Sunday, February 3, 2008

To be the quiet little girl at the table once again

One of my favorite childhood memories is sitting in my grandmothers' kitchens watching all the activity and listening to all the discussion.

Oh, I loved running around with my cousins. We ran up and down the stairs, played hide and seek in the nooks and crannies of my grandparents' houses, went on tours of the garage and living room and bathrooms... But for some reason, my fondest memories are those times that I just sat and watched the kitchen at work.

Whether it was my grandfather sitting and reading the morning newspaper with his glasses on and his cup of coffee in hand, my aproned grandmother cooking a meal for our extended family, or my smiling aunts and great-aunts washing the dishes together while reminiscing in laughter about their childhood escapades, the memories of those kitchens from my child's point of view are the ones that stick with me the most.

I was usually all ears, sitting there quietly, although I answered questions politely, of course. (Maybe not so politely when my grandfather's offer of coffee to me - under age 10 - caused me to blurt out an emphatic, "No!") Though I very much enjoyed sitting and listening and taking in the sights and sounds of the kitchen, I now remember little about what was said during my moments of observation. A few phrases like, "Nothing is sacred anymore!" come to mind. A few memorable stories of aunts' childhood fiascos remain in my memory. But generally speaking, most of the talk of the kitchen probably went over my head.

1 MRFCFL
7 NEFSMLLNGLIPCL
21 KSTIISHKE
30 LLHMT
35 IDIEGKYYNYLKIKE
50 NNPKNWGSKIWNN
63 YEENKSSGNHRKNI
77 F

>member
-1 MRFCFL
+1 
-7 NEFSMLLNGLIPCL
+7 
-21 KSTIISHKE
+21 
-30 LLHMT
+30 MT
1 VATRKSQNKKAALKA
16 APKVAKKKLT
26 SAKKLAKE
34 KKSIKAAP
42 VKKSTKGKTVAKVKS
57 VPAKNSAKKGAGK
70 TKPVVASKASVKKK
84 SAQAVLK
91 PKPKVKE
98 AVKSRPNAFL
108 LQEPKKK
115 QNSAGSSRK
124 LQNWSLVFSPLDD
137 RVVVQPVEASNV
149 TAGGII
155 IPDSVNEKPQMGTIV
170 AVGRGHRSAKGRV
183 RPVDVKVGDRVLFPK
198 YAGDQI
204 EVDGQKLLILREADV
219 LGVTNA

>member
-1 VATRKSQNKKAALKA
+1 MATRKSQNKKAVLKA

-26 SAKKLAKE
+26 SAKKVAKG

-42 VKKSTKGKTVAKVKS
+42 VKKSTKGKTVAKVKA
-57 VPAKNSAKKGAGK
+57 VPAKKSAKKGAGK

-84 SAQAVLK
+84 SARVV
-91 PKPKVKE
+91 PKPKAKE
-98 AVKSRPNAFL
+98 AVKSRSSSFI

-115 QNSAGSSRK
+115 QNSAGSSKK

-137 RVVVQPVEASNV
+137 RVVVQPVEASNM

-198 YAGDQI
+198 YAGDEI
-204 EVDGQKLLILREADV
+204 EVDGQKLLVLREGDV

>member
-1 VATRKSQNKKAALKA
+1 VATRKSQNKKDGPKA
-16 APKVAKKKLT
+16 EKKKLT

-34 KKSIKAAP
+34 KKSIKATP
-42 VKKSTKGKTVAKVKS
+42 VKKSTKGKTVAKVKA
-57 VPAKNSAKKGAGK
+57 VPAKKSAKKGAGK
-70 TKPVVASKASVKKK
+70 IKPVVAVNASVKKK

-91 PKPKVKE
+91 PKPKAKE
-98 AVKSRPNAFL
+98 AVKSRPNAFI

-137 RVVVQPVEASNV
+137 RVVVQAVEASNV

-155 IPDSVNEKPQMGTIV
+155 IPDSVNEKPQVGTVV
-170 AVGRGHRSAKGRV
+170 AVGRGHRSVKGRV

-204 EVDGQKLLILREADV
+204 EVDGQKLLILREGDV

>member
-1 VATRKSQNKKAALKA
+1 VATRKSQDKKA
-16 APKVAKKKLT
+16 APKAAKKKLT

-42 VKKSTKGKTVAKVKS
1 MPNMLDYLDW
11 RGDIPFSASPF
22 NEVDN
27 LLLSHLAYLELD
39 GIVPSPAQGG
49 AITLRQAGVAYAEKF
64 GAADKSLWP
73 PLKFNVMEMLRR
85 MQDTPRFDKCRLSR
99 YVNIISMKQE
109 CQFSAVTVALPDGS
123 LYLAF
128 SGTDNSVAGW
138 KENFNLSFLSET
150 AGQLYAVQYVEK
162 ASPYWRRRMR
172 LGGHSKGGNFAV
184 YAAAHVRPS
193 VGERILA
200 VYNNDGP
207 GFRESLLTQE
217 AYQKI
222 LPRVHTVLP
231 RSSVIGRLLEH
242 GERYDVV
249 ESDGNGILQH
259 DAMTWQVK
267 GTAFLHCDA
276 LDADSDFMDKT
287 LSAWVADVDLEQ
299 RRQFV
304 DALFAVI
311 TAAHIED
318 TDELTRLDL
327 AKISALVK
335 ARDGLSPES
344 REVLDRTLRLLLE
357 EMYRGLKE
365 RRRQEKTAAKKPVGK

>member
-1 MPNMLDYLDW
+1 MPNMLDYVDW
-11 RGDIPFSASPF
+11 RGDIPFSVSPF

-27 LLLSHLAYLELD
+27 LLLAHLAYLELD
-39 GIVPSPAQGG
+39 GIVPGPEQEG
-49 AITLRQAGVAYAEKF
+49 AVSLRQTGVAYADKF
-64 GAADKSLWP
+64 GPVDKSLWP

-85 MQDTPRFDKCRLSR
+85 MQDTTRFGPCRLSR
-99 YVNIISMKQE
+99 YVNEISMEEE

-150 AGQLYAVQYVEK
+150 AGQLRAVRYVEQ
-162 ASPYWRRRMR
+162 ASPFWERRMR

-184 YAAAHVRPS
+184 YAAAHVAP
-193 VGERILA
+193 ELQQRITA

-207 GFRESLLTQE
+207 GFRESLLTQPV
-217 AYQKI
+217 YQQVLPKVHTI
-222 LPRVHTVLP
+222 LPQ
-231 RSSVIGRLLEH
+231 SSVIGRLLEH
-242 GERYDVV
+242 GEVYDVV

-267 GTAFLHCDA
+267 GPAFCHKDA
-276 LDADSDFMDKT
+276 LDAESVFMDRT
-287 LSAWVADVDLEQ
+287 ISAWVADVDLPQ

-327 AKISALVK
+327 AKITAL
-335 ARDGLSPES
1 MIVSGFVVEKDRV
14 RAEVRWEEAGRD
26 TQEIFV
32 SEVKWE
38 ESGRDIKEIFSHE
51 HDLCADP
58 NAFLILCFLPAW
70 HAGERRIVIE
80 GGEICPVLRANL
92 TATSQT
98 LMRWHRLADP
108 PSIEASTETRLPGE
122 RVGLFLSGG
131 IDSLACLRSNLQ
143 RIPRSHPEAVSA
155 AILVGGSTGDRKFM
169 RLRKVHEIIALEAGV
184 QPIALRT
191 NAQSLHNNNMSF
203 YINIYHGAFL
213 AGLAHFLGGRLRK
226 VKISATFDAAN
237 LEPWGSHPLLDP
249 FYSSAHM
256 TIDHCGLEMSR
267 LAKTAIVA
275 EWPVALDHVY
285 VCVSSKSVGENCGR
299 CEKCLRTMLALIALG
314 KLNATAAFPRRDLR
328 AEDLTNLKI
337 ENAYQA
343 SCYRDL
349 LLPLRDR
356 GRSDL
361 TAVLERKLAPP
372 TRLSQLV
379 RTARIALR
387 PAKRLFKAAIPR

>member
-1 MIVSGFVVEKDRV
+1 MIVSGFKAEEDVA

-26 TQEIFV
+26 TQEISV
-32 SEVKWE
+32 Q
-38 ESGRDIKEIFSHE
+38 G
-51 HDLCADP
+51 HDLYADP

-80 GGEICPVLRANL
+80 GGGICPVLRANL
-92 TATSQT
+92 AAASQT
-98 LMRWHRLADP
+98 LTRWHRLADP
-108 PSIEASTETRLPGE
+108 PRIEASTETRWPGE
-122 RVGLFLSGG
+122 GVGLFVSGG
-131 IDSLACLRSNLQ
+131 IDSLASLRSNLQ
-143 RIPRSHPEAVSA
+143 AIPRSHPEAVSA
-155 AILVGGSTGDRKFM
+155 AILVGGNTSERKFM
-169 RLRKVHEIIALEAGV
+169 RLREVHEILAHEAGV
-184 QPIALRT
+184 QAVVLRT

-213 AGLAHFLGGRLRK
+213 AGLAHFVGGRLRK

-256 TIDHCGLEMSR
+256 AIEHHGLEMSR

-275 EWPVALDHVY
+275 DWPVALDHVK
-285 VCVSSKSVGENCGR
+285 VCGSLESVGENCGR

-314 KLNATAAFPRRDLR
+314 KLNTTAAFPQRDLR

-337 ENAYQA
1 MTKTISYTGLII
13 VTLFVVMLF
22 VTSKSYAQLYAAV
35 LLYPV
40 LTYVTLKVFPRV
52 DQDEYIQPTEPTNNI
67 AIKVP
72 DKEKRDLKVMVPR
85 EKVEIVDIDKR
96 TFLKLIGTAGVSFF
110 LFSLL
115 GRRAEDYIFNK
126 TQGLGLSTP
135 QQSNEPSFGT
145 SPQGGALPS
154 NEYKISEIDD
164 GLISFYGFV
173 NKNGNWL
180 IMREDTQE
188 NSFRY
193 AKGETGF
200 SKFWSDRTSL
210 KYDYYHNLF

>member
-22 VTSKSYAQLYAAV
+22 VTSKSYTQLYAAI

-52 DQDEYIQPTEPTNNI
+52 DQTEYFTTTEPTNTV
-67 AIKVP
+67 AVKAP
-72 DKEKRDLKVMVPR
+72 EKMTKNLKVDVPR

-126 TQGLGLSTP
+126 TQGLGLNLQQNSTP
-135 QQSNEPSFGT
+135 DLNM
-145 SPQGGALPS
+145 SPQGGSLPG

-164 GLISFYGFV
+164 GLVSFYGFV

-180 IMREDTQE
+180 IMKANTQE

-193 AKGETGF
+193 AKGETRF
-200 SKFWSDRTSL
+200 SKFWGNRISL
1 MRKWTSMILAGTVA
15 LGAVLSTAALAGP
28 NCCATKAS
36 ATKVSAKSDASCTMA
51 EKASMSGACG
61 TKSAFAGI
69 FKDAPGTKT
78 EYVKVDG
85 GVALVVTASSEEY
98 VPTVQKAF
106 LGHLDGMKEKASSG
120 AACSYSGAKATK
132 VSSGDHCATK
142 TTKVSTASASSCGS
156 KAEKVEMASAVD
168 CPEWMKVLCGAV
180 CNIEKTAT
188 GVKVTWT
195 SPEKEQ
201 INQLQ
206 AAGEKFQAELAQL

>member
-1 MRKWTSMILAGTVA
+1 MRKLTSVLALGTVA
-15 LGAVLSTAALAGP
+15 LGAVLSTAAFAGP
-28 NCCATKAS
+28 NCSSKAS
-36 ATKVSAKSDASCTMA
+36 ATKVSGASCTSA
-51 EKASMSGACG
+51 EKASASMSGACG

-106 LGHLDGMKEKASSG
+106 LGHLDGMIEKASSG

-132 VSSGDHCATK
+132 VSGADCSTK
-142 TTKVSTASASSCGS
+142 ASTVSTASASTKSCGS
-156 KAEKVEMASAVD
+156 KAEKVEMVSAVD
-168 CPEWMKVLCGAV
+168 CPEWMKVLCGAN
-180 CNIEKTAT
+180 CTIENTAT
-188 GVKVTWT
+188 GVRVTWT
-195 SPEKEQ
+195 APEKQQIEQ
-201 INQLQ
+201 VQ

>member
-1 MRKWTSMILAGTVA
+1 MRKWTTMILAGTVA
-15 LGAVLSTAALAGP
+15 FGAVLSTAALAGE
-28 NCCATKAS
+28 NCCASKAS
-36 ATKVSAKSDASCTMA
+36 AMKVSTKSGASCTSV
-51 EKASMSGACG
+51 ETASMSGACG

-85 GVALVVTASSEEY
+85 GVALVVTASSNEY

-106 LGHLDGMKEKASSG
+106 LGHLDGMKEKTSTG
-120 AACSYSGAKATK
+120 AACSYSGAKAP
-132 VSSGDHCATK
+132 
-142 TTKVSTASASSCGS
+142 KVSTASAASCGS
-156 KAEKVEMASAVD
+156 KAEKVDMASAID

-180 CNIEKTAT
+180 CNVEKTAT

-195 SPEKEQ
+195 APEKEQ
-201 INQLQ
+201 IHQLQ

How I would enjoy going back to those times and sitting again at those tables with the ears of a child and the understanding that I have now as an adult. What stories I could share, if only I could do so.

To R.S.V.P. to Jasia's invitation via the 41st edition of the Carnival of Genealogy to "take four ancestors to dinner", here is my dream:
  • To once again travel back in time to be that little girl at the kitchen (and dining room) tables of my grandparents (with all the aunts and uncles and cousins there, and a few great-grandparents, too).
  • To be able to bring not only the understanding I've gained with age, but the questions that I have now about their lives and their stories.
  • To let them all know how much their personalities, lives and love have influenced me in my own life.
I know it is an opportunity that I can only find in my imagination. But, oh, how wonderful it would be to go back to being the quiet little observer at the table once again!


  1. If only we would of written
    down all that great stuff they talked about. My little ears were always listening too!

  2. Hi Lisa,

    I just wanted to welcome you to submit a post to the Carnival of Central and Eastern European Genealogy. The topic is a carousel, and the posts must be submitted by Feb. 18.




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